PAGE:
If we look at China, the so-called People's Republic is exporting a great deal of bamboo viscose compostable diapers, most likely for this very reason. The rationale, as reported by Nonwovens Industry, is that many Millennials appear to prefer green solutions only in words: when it comes to actually picking the sustainable alternative, only a few walk the walk.
46% of all customer complaints on Amazon are due to performance issues such as leakage, rashes, absorbency and blowouts and only 1% mention corporate sustainability. This is in stark contrast with Deloitte’s research, according to which millennials prioritize environmental sustainability.
What is being done to make diapers more sustainable?
Sustainability is a complex topic and corporations are tackling it in various ways. For one, through product innovation: to appeal to the green-sensitive niche without losing the mass market, Disposable Hygiene players must find a balance between sustainability and performance.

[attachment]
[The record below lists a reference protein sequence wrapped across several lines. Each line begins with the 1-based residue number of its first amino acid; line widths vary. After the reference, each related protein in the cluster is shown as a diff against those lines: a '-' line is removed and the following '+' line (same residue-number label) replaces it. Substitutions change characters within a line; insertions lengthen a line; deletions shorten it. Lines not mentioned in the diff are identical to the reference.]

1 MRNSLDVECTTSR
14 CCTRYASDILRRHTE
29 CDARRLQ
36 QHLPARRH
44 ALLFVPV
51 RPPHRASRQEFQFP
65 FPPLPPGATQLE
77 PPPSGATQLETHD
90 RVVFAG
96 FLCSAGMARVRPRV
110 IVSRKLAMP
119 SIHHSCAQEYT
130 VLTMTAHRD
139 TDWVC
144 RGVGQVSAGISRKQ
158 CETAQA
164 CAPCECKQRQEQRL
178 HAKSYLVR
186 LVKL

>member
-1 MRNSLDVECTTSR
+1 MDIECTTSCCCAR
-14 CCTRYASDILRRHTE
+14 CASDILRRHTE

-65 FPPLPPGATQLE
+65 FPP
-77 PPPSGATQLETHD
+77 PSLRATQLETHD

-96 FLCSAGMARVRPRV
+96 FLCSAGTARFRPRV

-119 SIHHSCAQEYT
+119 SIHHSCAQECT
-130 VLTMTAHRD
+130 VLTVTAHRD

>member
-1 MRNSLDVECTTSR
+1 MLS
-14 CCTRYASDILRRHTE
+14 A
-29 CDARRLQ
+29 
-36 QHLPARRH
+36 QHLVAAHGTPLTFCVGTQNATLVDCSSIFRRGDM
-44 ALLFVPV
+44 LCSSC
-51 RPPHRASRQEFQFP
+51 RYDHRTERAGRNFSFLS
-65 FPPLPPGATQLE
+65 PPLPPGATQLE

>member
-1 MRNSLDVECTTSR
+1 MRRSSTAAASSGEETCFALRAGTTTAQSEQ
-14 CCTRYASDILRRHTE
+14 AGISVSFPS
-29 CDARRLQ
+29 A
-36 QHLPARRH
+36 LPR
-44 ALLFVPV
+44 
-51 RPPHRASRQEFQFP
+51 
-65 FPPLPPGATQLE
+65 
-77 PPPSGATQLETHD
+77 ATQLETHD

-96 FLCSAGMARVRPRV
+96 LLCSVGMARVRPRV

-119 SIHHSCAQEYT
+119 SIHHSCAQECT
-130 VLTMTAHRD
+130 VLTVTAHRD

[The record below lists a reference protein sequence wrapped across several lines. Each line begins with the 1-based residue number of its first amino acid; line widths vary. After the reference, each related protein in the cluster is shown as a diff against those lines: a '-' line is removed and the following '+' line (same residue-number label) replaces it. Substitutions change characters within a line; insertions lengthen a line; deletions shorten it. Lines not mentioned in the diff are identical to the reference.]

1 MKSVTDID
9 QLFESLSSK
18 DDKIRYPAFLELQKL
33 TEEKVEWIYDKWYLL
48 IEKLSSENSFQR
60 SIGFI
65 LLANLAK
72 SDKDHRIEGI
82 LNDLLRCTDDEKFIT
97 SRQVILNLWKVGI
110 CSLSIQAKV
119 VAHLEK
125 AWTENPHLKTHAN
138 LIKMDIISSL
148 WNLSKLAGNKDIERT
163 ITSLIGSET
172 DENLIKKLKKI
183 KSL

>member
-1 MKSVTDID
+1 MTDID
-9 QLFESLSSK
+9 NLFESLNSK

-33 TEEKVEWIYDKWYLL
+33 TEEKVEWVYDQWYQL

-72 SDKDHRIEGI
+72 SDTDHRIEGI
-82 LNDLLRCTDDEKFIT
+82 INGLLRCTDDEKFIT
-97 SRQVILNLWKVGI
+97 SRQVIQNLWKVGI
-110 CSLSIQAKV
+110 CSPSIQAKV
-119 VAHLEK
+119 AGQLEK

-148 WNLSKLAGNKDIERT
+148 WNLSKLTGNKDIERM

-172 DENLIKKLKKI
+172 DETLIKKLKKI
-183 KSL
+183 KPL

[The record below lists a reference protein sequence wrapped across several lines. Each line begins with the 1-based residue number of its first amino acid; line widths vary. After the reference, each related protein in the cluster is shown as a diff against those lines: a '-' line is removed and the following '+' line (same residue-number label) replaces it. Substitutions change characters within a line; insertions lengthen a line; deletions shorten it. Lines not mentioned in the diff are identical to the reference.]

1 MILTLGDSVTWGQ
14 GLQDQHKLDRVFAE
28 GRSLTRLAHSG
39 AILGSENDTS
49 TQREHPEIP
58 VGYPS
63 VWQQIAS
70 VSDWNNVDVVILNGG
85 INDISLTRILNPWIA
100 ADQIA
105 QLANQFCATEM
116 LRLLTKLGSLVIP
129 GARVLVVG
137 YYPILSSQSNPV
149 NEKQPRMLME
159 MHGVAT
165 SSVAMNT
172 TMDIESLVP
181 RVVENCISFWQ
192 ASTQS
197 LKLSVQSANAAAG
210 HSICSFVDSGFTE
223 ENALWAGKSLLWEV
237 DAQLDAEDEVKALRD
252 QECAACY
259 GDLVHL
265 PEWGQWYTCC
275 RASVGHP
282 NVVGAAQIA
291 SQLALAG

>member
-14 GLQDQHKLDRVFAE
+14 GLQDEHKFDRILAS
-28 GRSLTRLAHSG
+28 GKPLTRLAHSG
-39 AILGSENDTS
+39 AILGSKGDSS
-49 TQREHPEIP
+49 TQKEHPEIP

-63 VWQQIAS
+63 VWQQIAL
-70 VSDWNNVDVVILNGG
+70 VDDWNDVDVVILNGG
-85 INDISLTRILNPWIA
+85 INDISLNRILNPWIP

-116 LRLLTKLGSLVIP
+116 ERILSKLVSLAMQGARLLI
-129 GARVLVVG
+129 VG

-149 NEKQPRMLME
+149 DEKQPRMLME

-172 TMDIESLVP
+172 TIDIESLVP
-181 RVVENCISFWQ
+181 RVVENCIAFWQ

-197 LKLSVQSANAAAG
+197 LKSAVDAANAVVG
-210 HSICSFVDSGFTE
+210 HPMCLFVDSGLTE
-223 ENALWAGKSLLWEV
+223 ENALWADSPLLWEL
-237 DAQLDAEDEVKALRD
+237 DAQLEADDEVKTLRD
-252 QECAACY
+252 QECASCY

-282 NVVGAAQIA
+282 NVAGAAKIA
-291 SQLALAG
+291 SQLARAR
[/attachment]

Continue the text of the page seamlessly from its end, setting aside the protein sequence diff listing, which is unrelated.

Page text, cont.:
As shown by the Nonwovens Industry's survey, claims such as “chemical-free,” “natural” and “toxic-free” do work but they can't make up for lower quality. From the way it looks, customers care about the environment if and only if their needs in terms of absorbency, softness and dryness are satisfied.
Sustainable materials are also crucial. Natural ingredients, together with plant-derived diapers, bio-based polymers and biodegradability, are certainly features that customers look for. Furthermore, given the growing relevance of landfill waste, recyclability and/or reusability are also noteworthy claims.